Finding healing and joy in temporary desert waters
Audio essay by Kimi Eisele
When the rains come to southern Arizona, the dry arroyos turn into streams and swimming holes. To visit this water—for bathing, playing, cleansing—is to participate in one of the oldest rituals on the planet. Across the globe, cultures from the ancient Romans and pagan Europeans to Christians, Jews, and Muslims to both Indigenous and newcomers to the Americas have used water for ceremony, healing, joy, and spiritual revival. In the Sonoran Desert, temporary and swift summer floodwaters call for respect and reverence, as Tohono O’odham cultural worker Bernard Siquieros remembers from his childhood. In this audio essay, Kimi Eisele contemplates this seasonal ritual, its cultural history, and her own monsoon river outings.
Production support: Alex Pere
BBC Sound Effects
Free Music Archive: Ludwigs Steirische Gaudi, Village Dogs Delay (ID 15)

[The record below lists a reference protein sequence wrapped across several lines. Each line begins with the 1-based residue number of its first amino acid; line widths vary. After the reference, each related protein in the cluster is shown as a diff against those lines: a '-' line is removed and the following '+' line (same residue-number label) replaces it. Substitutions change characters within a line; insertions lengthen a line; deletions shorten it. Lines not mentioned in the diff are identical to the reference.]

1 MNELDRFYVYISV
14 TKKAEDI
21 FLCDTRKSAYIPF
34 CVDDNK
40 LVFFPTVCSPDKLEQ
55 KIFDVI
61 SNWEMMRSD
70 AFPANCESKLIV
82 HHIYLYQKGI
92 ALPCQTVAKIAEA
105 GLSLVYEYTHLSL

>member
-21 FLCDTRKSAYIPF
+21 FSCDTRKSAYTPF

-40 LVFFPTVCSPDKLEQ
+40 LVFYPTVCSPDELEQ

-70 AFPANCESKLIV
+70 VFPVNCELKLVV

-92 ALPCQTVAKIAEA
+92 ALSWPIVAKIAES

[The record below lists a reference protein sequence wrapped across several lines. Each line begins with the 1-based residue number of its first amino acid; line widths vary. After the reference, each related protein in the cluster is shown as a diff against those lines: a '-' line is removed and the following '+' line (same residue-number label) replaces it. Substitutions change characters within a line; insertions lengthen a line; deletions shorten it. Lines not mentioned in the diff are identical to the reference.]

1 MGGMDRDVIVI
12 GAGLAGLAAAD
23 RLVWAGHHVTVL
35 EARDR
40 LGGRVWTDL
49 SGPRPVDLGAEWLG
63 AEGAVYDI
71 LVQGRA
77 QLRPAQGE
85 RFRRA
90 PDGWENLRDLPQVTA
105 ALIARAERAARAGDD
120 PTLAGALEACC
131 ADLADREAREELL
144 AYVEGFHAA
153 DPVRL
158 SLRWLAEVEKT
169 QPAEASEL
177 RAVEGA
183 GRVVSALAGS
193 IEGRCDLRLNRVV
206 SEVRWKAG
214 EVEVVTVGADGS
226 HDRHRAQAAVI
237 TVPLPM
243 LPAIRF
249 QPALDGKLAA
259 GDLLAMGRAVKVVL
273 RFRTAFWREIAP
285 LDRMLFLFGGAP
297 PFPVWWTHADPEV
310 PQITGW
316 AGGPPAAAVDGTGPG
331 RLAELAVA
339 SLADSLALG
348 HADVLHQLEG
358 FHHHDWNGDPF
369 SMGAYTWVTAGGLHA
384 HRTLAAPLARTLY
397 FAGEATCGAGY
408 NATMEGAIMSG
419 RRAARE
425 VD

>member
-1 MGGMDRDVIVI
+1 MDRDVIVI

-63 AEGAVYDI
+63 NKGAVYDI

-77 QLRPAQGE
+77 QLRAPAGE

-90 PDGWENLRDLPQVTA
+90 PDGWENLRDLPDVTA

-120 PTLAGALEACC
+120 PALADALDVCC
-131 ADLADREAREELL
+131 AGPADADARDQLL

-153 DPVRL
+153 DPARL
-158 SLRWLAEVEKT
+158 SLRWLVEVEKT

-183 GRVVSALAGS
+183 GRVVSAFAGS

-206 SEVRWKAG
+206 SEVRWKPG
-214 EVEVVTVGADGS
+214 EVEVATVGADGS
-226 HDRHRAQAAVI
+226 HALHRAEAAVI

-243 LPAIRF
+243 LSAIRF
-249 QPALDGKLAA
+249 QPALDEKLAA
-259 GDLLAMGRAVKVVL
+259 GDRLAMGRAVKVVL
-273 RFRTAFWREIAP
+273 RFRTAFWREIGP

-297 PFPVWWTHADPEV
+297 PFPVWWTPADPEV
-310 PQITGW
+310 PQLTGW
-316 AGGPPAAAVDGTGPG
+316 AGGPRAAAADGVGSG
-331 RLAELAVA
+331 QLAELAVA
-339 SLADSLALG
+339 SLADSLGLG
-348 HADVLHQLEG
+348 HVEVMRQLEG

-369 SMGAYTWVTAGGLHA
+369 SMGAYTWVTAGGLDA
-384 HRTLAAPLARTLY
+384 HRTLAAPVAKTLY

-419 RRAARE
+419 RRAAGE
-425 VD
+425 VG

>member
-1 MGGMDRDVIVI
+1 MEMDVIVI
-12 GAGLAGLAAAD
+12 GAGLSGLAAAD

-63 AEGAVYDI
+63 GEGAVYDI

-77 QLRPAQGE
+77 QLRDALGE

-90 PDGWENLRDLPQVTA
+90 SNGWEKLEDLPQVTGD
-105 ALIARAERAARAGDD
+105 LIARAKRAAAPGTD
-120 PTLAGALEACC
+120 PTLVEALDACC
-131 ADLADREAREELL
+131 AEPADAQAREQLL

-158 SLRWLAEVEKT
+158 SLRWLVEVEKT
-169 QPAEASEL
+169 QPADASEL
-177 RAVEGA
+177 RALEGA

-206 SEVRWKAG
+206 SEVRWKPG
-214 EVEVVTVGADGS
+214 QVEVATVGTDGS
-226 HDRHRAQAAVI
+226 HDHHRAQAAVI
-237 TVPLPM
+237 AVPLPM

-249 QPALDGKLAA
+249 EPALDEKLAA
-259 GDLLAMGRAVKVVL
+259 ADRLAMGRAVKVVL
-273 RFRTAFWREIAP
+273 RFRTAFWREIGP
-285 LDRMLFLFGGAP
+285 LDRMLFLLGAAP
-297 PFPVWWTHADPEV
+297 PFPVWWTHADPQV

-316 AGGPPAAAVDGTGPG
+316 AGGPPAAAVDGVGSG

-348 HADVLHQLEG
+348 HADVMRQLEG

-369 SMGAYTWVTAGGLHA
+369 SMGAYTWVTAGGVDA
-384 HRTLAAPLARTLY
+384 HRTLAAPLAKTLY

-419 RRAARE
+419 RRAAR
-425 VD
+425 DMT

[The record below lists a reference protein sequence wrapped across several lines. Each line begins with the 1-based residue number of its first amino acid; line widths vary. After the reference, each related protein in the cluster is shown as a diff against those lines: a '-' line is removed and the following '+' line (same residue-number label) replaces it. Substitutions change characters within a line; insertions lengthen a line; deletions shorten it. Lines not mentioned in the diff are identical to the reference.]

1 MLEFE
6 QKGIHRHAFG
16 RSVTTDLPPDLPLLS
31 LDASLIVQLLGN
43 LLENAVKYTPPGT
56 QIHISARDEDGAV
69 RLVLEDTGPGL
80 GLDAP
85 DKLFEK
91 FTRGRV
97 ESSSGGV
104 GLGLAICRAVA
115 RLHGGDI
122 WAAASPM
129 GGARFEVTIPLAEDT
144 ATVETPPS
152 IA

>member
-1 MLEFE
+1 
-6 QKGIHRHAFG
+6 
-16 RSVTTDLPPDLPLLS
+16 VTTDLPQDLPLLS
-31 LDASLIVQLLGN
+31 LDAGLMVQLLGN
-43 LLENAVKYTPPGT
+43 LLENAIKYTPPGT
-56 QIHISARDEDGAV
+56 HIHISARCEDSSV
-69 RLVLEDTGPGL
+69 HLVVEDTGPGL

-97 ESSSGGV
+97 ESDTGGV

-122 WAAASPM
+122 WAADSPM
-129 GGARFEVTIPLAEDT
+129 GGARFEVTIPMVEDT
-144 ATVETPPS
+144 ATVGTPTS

Freesound: Reinsamba, Cuban Santeria Drumming, Berlin Carnival of Cultures, Bluecherpltaz, 2011; Music Beds 1, Morenita, TexasMusicForge, July 13, 2005; Oneirophile, Ambience of a Public Swimming Pool, Summer 2012.
Pixabay: BluBonRelaXon, Om Namah Shivaya Mantra Chants 432 Hz
2 thoughts on “Monsoon Rivers”
A great story Kimi (as all of yours always are). I felt this inside of me, loving and missing the water. I am still quite proud of you and do hope our paths will cross one day
Oh My Kimi!
I am your total audience! You embraced me in that spacey water and its flow , it took me far, far away and free!